Liberating development teams from heavyweight methodologies and tedious documentation processes, the Agile framework has been skyrocketing to popularity for years now. As Agile methodology branched out beyond IT ecosystems, its values and principles have proven to be impactful on all aspects of a business.
The Agile method of software development aims to make the coding work simple. It lays a strong emphasis on delivering working software as soon as it is ready. There are 12 principles of the Agile manifesto. They help you discover better ways of developing software by doing it. You can also help others do the work and create value. The field of project management and services is inundated with migrations towards Agile and Scrum management models.
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More and more projects are moving to the agile method of software development. If you are a project manager in the software sector, it is good to apply the Agile practices to the work. It will yield high-quality output. The Agile Manifesto acts as a set of guidelines for developers to develop software programs in the best possible way. Here are the 12 principles of Agile:
1) Customer Satisfaction is Primary
In an Agile work environment, everything is centered around customer satisfaction; all the features of the project you deliver should provide value to the customer. This is achieved primarily by engaging with the customers and carefully incorporating their feedback into the working features of the product. The trick is to focus on the features that deliver the highest possible value to customers at the onset of the project. This will enable the team to demonstrate functionality and earn trust in the early phases of development.
2) Continuous Delivery Ensures Safety
This principle motivates an Agile team to keep the product ready for release or delivery throughout all stages of development. What does ‘ready for release’ actually mean? Does it require the team to adopt shorter cycles? Or is the product expected to be released into production very frequently? The short answer is no.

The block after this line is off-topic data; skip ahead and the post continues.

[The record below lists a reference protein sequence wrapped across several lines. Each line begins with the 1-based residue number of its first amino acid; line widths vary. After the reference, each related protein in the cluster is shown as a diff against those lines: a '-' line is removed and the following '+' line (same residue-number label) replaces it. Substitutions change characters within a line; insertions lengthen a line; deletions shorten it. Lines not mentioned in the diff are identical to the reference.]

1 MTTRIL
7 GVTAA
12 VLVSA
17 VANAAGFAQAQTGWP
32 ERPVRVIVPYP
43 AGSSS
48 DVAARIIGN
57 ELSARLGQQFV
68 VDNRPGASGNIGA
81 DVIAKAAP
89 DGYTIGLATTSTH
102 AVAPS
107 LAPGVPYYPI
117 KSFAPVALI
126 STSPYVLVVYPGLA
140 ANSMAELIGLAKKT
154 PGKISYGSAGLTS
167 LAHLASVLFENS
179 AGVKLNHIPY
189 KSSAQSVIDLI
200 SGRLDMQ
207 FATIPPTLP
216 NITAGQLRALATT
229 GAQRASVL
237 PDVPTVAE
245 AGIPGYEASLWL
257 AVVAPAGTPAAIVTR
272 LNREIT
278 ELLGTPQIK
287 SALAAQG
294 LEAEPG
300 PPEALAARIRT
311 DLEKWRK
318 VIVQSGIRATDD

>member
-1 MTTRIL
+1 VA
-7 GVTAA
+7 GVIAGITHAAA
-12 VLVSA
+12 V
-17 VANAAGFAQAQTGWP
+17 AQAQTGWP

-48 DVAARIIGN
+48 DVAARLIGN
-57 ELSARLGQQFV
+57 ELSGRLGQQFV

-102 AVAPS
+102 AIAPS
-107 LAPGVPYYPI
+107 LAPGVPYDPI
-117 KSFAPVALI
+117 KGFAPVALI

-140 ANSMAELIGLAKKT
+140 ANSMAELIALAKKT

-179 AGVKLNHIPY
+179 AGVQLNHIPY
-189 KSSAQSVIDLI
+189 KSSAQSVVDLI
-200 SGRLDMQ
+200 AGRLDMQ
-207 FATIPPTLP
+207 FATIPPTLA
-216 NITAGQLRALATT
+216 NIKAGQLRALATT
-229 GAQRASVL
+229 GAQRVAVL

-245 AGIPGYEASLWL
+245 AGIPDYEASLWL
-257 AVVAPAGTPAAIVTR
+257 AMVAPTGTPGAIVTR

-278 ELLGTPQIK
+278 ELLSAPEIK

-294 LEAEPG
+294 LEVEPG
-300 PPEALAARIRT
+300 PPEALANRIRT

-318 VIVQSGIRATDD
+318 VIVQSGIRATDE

Traditional waterfall environments wait until the last phase in the development cycle to build something tangible. This is why the Agile framework is refreshing; continuous delivery in Agile development only suggests that the team should be able to release the product with minimal effort at any stage; that is, there is no additional amount of work to be done when the product needs to be delivered.
3) Sustainable Development is the Way to Go
Sustainability is the best method to ensure measurable and consistent development of the product. The best approach to achieve sustainability is by understanding the team’s velocity and dividing work appropriately into short spells. This will help the team set realistic goals and achieve them within given constraints.
In traditional waterfall environments, developers are often overloaded on unachievable deadlines. On the contrary, in Agile environments, developers get to work at a steady pace and thereby enjoy what they do. The best part? Developers who enjoy what they do will only look to do more of it.
4) Simplicity is the Fuel
Though it might sound difficult to implement simplicity in complex working environments, this principle is crucial in delivering value. Where does simplicity find relevance in an Agile environment? Simplicity is imperative to stay away from delivering less value and valueless work. This involves helping the end-user in identifying their requirements, doing away with unnecessary tasks, keeping distractions at bay, and filtering your options to make wise choices. The religious execution of this principle saves time, reduces waste, and makes sure that you are treading the right path.
5) Self-organizing Teams Make the Best Teams
A self-organizing team that relentlessly pursues quality is the ultimate success machine in an Agile environment. Nobody in an Agile environment is ordered to take on specific tasks; they always volunteer even if the task does not belong in their area of expertise. Not only is an Agile team self-organizing, it is also cross-functional; it is a self-reliant work unit that takes on a function and delivers the value it promises.